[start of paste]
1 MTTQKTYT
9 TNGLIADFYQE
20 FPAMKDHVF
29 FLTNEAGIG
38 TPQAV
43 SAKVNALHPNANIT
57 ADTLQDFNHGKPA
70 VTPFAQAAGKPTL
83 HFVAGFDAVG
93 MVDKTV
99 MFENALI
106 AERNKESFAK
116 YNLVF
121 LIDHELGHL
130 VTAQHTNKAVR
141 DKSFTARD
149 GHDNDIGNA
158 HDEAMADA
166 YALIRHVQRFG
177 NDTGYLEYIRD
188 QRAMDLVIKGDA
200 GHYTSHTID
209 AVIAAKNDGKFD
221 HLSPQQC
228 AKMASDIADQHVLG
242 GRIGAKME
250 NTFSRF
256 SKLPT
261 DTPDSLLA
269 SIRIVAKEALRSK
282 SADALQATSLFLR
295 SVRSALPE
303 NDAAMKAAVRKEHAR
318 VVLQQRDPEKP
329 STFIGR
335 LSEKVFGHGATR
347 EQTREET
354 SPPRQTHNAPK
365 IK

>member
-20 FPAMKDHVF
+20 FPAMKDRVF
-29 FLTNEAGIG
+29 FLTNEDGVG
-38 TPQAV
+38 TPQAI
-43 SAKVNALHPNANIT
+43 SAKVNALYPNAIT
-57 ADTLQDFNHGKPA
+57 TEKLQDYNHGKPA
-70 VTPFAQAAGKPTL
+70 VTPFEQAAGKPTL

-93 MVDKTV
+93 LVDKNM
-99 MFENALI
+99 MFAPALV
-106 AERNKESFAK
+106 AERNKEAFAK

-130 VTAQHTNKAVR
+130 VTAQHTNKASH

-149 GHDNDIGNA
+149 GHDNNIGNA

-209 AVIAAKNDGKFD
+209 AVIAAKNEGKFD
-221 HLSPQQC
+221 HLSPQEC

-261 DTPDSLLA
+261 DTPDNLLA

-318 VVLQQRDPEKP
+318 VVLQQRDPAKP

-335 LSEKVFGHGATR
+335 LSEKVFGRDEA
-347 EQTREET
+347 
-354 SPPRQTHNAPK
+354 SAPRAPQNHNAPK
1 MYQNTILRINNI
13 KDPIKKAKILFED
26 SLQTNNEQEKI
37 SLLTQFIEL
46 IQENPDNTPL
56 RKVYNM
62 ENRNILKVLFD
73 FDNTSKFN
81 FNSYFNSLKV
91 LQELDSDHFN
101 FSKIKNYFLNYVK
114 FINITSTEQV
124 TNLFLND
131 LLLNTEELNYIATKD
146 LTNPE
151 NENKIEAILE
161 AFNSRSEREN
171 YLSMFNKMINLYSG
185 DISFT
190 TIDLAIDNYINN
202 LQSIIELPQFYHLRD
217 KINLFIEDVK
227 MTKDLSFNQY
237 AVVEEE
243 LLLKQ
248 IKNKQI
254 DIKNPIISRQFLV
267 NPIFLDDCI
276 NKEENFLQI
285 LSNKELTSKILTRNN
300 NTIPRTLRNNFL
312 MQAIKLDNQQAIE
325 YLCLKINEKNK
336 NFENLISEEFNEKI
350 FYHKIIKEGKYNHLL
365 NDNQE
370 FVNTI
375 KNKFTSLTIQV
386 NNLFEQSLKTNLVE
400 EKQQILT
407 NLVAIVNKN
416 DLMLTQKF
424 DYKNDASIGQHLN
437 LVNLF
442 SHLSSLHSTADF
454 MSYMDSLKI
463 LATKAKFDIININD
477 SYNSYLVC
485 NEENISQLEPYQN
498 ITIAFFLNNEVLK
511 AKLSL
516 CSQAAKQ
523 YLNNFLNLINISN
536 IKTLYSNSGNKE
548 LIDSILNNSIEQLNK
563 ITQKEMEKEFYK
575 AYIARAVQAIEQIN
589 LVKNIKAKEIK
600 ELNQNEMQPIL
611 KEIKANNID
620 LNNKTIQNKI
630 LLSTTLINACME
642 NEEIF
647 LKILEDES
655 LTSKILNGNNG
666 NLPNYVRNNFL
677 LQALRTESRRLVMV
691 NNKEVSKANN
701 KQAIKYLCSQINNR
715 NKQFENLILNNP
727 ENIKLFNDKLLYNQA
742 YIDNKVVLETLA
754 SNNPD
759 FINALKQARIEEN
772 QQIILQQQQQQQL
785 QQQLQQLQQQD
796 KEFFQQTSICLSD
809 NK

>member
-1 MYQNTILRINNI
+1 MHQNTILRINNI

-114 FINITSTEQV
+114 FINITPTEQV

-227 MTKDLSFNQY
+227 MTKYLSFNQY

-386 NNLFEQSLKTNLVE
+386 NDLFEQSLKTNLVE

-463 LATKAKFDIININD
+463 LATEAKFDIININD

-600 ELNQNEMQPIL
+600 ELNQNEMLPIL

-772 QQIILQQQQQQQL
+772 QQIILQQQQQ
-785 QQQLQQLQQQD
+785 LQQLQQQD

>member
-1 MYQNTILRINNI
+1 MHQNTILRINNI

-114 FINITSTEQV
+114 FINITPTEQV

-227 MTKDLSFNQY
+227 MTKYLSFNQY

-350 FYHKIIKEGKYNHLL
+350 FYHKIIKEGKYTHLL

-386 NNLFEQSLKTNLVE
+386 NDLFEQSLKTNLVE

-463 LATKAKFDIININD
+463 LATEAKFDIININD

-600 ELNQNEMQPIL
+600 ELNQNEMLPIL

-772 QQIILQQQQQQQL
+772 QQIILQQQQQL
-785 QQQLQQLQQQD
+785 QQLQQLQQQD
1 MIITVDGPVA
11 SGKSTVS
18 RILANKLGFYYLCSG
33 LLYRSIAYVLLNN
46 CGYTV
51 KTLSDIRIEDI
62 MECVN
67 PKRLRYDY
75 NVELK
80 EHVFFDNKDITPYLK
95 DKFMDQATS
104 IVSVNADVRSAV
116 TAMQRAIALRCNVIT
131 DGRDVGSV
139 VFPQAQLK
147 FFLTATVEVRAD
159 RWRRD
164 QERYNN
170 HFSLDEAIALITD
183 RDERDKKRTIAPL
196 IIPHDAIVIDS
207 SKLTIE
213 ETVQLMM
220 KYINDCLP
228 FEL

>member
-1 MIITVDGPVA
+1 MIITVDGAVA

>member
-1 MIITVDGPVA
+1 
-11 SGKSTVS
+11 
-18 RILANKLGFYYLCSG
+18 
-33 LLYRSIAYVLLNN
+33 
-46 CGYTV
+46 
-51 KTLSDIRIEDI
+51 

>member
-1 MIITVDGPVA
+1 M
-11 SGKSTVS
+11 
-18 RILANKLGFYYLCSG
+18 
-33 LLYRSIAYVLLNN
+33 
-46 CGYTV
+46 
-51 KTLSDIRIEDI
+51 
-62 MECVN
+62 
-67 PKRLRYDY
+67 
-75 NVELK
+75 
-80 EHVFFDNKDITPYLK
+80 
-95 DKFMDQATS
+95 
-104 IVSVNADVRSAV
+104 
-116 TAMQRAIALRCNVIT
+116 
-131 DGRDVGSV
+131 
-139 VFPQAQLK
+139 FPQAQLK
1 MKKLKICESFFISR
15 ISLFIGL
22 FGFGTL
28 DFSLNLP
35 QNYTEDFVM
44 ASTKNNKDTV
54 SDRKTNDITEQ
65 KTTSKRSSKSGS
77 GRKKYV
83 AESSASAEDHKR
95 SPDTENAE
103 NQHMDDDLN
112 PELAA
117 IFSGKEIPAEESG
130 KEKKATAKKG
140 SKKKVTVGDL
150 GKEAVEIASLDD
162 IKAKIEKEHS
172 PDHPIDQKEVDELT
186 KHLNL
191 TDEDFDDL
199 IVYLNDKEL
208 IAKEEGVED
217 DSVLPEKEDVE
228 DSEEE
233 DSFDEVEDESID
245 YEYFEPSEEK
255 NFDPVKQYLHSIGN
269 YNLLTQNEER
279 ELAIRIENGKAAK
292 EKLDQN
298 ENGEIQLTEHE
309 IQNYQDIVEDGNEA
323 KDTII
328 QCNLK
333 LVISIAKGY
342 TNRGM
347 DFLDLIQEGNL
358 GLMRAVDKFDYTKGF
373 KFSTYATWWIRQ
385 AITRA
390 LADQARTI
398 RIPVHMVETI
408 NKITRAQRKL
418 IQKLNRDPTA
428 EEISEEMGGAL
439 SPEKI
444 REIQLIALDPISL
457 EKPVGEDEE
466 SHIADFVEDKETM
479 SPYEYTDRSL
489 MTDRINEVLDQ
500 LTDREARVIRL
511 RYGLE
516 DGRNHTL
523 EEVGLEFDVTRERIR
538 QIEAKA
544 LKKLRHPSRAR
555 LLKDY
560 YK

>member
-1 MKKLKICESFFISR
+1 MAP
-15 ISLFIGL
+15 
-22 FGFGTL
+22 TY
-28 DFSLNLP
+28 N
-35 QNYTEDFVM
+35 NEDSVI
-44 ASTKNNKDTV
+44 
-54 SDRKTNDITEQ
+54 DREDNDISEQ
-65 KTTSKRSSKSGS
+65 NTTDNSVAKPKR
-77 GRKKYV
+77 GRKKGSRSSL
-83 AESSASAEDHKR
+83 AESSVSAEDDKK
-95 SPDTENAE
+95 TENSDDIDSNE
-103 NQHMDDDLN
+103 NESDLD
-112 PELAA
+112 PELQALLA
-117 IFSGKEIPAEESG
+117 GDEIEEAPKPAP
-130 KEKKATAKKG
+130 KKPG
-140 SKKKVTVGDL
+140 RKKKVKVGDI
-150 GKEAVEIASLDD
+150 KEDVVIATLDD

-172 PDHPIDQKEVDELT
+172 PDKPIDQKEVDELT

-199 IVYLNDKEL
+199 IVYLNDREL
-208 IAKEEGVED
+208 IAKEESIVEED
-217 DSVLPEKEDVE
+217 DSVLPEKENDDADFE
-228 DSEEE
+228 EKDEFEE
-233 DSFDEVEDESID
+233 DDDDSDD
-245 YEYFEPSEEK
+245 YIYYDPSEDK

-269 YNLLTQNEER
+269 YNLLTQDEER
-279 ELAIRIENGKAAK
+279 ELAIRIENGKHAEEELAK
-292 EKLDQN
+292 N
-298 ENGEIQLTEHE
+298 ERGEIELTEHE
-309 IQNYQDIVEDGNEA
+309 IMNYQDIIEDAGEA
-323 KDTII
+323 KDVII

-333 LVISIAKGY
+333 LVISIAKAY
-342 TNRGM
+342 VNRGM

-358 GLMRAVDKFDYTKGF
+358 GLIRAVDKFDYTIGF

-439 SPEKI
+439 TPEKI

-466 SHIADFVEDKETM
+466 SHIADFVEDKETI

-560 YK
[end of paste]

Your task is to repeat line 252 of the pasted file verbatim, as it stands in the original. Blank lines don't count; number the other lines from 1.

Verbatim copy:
+80 